P percent sequence identity of the alignment
O match orientation:
  • forward the cDNA sequence aligns to the genomic sequence directly
  • complement the reverse complement of the cDNA sequence matches the genomic sequence; this is the equivalent of the Sim4 '(complement)' output line
S strand predicted based on the splice signals and alignment quality:
  • forward high alignment quality, predicted forward strand
  • reverse high alignment quality, predicted reverse strand
  • unknown low alignment quality or weak splice signals
cDNAbgni start position of exon iin the cDNA sequence
cDNAendi end position of exon iin the cDNA sequence
GENbgni start position of exon iin the genomic sequence (interval GENlo-GENhi)
GENendi end position of exon iin the genomic sequence (interval GENlo-GENhi)
M number of nucleotide matches in the alignment
N number of matching N's in the alignment
P percent sequence identity of the alignment
intronOrientation predicted orientation of the intron:
  • -> forward (i.e., GT-AG-like splice signals)
  • <- reverse (i.e., CT-AC-like splice signals)
  • -- ambiguous
  • == gap (unaligned portion) in the cDNA sequence

Exon coordinates are nucleotide based, starting from 1. Genomic coordinates are always in the original sequence, while the cDNA coordinates will refer to positions in the reverse complement of the sequence if the match orientation is indicated as 'complement'.

Lowercase letters in the alignment lines indicate positions with matching nucleotides, '-' indicate gaps in the corresponding sequence, and uppercase letters mark either substitutions, or gaps in the other sequence.

Output Format Examples

A minimal match description. The cDNA and genomic sequence deflines and alignment lines need not be present:

2[2472-0-0] 0[239821074-51250] <2472-0-100-complement-reverse>
1-1542 (238923075-239824616) <1542-0-100> <-
1543-1794 (239827671-239827922) <251-0-99> <-
1795-1954 (239834345-239834504) <160-0-100> <-
1955-2472 (239869807-239870324) <518-0-100>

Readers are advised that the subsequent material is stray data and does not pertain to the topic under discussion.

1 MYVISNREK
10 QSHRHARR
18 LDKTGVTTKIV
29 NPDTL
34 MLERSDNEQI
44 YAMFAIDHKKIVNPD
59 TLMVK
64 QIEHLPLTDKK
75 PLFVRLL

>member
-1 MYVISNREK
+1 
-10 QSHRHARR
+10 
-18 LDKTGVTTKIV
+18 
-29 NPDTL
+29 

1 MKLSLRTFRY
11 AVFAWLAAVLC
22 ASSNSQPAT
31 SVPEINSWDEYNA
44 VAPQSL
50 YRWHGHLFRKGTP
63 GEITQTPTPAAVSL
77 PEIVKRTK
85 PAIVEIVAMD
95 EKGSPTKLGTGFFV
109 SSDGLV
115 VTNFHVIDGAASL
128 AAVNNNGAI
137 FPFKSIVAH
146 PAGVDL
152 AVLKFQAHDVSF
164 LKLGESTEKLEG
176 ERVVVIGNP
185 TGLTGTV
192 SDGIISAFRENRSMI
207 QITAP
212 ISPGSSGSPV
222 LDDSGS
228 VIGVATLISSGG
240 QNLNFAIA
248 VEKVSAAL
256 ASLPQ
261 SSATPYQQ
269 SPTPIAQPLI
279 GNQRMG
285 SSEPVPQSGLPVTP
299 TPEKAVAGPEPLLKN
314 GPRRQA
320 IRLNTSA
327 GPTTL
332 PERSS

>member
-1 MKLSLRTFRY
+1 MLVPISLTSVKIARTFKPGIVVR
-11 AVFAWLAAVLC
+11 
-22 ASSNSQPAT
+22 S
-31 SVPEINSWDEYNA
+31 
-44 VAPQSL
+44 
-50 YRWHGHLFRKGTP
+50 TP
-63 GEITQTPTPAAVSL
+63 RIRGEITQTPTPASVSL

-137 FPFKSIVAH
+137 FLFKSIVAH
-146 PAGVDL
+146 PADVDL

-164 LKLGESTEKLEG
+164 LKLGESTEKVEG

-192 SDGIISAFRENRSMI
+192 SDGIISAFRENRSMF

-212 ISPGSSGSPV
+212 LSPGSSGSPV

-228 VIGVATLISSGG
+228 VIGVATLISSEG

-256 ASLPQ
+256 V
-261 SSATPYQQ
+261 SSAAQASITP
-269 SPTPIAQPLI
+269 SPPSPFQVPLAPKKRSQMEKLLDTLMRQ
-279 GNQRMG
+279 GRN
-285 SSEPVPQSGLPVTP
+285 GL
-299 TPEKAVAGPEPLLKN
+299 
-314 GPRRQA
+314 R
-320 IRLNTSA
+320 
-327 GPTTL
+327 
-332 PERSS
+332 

The record describes a cDNA-genomic alignment between the cDNA with index number 2 (the third sequence in the cDNA multi-fasta file) and the genomic segment between positions 239821075-23987233. The header line contains 3 tokens that provide information about the cDNA (2472 bp long, no polyA or polyT tails identified), the genomic sequence (index 0, and range), and the match (number of nucleotide identity matches -- 2472, percent sequence identity -- 100%, match orientation -- complement, and likely gene location, on the reverse strand).

The alignment contains 4 exons. Since the cDNA and the genomic sequences match in 'complement', the cDNA coordinates are given in the reverse complement of the cDNA sequence (e.g., exon 1, 1-1542, refers to the segment between positions 2472-1542+1 and 2472-1+1 in the original sequence).

A more detailed match description, including alignments and deflines.

2[2472-0-0] 0[239821074-51250] <2471-0-100-complement-reverse>
edef=>gi|71999139|ref|NM_001030012.1| Homo sapiens opsin 3(encephalopsin, panopsin) (OPN3), transcript variant 3, mRNA
ddef=>chr1 /len=247249719 /nonNlen=224999719 /org=H.sapiens(hg18)
1-1542 (238923075-239824616) <1542-0-100> <-
1543-1794 (239827671-239827922) <251-0-99> <-
1795-1954 (239834345-239834504) <160-0-100> <-
1955-2472 (239869807-239870324) <518-0-100>

This is the same match as in example 1. The edef line now characterizes the cDNA sequence (i.e., the RefSeq sequence corresponding to the opsin 3 gene mRNA), and the ddef line characterizes the genomic sequence (i.e., human chromosome 1). The alignment contains one substitution (C-A) at position 3 in exon 2.

Intermeditate Data Files

ESTmapper creates several intermediate data files located in the designated working directory as follows:

symbolic links to input files, indices and other temporary files
temporary directory for Stage I (signal finding)
temporary directory for Stage II (signal filtering)
temporary directory for Stage III (alignment and validation)

Software and hardware requirements

ESTmapper is written in a combination of Perl and C++, and should run on any Posix compliant unix-like platform. For large tasks, such as mapping 6M EST sequences to the human genome, at least 1GB RAM and up to 80GB disk for intermediate results is required; the output will be approximately 12 GB (9 GB for 'polishes-good', 3 GB for 'polishes-best'.

ESTmapper was designed, developed and implemented by Brian Walenz and Liliana Florea.